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    The man in the Yukon

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    The story “To Build A Fire” by Jack London shows a headstrong, cautious, and inexperienced man who hiked though the Yukon. His journey was supposed to last nine hours to get to his destination but with unforeseen circumstances, it last longer in a sense. The story depicts the will to survive in the harsh environment. The man and the dog travelled out to meet the boys at camp but many mishaps happened to delay him like getting his feet wet and trying to start a fire to keep warm. In the end, the

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    of the Yukon River because of the way the frothy water resembles a mane on a fair horse. Those very rapids also happen to be the reason why the city of Whitehorse was originally established just over a century ago. The downtown and Riverdale subdivisions sit in a valley, which in turn provides an extra level of comfort against the extremes in temperature which occur in the territory (Pinard, Jean-Paul, 2007). Whitehorse is the Capitol of the Yukon. Holding 26,418 people (© Government of Yukon 2011)

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    were published at the start of the 20th century and are based off London’s experiences in the Yukon during the Klondike gold rush. These two tales are alike and varied in several ways. To start, these two stories are set in the same place. In Call of the Wild, page 59, “The second day saw them booming up the Yukon well on their way to Pelly.” It explicitly states that the story takes place in the Yukon, a province in Canada. Pelly is a crossing along the Klondike trail in said province. In To Build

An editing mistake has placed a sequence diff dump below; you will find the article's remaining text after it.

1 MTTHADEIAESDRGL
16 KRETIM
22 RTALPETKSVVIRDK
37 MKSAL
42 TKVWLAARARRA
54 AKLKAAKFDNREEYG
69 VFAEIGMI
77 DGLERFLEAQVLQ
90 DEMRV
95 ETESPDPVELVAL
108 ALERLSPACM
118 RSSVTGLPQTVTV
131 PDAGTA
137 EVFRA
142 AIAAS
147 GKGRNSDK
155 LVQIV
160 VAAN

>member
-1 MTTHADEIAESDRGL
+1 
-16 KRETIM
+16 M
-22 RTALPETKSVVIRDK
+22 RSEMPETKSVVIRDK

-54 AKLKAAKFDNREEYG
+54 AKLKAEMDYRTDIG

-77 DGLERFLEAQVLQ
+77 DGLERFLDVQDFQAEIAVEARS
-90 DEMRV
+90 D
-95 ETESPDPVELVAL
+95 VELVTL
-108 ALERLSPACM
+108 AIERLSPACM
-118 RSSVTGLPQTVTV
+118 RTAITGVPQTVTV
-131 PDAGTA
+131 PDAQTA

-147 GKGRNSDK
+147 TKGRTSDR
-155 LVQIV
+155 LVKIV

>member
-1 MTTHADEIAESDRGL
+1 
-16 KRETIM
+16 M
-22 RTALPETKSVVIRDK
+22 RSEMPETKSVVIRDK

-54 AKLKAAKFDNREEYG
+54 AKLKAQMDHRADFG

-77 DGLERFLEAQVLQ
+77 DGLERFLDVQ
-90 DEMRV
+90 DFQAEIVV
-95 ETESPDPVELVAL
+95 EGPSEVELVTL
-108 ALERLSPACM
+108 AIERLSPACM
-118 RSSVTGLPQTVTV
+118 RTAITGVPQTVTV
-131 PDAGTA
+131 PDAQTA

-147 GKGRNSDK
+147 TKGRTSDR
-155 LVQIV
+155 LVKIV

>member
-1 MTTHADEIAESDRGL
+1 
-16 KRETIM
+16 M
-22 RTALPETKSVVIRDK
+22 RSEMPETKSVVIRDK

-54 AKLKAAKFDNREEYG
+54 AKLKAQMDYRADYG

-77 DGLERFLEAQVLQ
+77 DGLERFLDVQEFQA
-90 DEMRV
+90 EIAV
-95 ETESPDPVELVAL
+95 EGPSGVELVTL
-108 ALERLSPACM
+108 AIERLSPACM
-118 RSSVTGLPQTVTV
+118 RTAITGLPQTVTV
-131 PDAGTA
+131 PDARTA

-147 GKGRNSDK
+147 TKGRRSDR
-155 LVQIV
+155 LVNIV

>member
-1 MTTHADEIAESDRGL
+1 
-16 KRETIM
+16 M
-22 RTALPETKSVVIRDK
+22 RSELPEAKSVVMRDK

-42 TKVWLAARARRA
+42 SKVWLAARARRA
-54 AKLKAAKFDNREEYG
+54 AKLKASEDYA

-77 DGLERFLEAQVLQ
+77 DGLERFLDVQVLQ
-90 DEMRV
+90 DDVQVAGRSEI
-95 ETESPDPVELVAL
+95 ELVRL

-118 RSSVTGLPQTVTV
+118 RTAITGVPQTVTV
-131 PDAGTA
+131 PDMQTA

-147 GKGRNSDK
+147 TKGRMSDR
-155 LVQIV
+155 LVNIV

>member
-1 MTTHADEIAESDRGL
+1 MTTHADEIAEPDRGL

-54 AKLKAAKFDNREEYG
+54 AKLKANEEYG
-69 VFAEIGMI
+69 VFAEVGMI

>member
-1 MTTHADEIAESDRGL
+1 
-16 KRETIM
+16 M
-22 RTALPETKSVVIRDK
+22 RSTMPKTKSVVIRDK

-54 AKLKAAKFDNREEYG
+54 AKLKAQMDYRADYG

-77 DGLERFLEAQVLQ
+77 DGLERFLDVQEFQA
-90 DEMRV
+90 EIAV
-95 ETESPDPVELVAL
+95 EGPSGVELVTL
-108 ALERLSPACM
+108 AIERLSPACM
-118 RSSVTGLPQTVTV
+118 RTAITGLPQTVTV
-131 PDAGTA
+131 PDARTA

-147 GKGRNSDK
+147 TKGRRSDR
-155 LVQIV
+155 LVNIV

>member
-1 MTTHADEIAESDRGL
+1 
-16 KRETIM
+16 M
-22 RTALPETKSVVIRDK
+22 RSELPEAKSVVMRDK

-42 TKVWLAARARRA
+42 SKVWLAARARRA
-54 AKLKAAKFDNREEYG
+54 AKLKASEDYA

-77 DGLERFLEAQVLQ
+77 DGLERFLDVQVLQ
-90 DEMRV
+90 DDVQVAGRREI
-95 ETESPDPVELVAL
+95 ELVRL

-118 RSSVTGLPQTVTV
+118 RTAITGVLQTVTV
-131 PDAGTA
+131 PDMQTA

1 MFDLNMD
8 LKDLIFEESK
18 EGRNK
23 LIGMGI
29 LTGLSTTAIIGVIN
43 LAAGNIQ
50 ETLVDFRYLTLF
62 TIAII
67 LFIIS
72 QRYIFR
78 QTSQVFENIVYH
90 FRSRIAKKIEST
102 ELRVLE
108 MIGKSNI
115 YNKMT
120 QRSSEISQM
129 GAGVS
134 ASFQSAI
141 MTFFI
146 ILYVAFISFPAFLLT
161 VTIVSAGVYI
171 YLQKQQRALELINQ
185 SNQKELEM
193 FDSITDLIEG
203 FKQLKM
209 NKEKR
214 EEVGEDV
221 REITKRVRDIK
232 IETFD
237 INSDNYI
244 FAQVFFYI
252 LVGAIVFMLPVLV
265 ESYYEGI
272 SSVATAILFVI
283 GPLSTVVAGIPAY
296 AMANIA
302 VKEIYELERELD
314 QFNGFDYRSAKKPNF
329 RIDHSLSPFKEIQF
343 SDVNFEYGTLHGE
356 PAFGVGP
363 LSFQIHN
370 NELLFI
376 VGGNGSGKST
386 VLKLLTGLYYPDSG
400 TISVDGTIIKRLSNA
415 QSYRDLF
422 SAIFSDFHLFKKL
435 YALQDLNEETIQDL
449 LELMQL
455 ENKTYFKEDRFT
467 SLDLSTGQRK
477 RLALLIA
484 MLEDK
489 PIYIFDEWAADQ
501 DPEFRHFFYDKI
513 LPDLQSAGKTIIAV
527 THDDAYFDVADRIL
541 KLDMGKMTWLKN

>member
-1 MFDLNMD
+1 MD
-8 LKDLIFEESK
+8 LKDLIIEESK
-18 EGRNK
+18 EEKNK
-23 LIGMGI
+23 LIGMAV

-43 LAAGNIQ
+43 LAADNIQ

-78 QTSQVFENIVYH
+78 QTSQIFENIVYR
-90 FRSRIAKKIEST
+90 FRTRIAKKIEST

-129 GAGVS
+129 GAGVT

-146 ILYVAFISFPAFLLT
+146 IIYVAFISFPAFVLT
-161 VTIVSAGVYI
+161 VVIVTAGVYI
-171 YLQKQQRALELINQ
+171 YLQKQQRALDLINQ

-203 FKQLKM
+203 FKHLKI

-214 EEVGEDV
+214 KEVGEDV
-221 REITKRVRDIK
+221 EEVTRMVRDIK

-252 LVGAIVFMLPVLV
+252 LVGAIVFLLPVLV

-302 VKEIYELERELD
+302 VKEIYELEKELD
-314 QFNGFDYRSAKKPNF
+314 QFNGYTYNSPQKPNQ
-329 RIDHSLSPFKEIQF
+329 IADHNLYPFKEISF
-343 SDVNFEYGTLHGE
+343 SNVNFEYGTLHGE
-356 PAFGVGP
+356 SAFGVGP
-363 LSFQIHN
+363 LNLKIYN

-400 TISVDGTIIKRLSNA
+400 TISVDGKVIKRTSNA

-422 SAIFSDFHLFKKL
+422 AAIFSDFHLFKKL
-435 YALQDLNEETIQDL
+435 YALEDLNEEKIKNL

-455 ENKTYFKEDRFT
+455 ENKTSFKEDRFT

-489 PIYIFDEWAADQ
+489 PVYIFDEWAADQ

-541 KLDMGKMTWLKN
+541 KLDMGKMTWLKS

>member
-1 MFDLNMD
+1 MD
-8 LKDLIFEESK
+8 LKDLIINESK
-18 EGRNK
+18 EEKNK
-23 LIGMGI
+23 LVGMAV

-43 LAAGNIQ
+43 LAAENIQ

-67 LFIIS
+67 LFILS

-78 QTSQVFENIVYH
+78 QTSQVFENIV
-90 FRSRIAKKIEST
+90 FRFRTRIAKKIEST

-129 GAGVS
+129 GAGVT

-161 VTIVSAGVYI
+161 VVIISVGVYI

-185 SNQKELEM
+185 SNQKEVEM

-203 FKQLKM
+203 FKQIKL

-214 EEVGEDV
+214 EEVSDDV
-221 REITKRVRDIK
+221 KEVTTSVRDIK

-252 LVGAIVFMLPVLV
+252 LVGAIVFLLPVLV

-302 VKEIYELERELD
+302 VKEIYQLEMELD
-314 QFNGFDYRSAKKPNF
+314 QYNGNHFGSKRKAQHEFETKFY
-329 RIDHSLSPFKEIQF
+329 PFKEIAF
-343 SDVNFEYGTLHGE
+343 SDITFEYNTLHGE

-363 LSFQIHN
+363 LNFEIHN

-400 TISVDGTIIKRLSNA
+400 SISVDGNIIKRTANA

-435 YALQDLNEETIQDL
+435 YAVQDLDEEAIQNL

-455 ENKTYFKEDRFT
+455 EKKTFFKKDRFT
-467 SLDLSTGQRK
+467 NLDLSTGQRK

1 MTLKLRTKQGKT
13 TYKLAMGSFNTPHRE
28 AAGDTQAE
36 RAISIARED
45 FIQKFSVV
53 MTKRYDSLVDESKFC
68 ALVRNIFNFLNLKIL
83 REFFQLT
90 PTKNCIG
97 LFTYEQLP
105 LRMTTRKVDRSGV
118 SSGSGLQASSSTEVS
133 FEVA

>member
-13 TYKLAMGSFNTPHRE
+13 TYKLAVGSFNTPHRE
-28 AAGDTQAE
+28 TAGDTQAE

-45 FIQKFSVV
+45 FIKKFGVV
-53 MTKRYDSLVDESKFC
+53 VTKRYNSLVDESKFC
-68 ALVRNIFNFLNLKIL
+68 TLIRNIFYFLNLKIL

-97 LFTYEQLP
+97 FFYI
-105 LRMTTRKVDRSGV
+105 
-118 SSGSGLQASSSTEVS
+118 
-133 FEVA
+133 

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    the Yukon. Traveling to the Yukon is hard when it is snowing, so both dog and human have to understand each other to survive the harsh climate. When Francois and Perrault’s sled breaks through the thinly iced lake in the Thirty Mile River, “They were coated solidly with ice, and the two men kept them on the run around the fire, sweating and thawing, so close that they were singed by the flames” (pg. 3). This demonstrates how Francois and Perrault depend on the dogs to take them to the Yukon, while

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    experiences in the Yukon. London describes the bitter cold and how difficult it is to live in the Yukon. London used a vivid style, movement of literature, and thematic meaning. Jack London was born on January 12,1876 in San Francisco, California. He grew up in a working class his whole childhood. London rode trains, pirated oysters, shoveled coal, worked on a sealing ship on the Pacific Ocean, and found employment in a cannery. When London was about 22 years old he went to the Yukon which gave him things

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    To Build A Fire Essay